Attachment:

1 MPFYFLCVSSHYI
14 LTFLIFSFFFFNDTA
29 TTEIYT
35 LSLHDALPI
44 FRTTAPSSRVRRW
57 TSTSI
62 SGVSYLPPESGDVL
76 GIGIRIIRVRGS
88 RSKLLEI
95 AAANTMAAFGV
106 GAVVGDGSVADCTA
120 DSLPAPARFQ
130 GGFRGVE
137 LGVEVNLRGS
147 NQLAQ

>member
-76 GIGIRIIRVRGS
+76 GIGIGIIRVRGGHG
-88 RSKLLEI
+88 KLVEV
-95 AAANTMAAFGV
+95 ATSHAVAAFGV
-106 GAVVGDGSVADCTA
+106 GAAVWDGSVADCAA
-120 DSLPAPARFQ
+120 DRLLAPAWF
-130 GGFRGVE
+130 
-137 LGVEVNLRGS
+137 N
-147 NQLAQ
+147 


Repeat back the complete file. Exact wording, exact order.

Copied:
1 MPFYFLCVSSHYI
14 LTFLIFSFFFFNDTA
29 TTEIYT
35 LSLHDALPI
44 FRTTAPSSRVRRW
57 TSTSI
62 SGVSYLPPESGDVL
76 GIGIRIIRVRGS
88 RSKLLEI
95 AAANTMAAFGV
106 GAVVGDGSVADCTA
120 DSLPAPARFQ
130 GGFRGVE
137 LGVEVNLRGS
147 NQLAQ

>member
-76 GIGIRIIRVRGS
+76 GIGIGIIRVRGGHG
-88 RSKLLEI
+88 KLVEV
-95 AAANTMAAFGV
+95 ATSHAVAAFGV
-106 GAVVGDGSVADCTA
+106 GAAVWDGSVADCAA
-120 DSLPAPARFQ
+120 DRLLAPAWF
-130 GGFRGVE
+130 
-137 LGVEVNLRGS
+137 N
-147 NQLAQ
+147 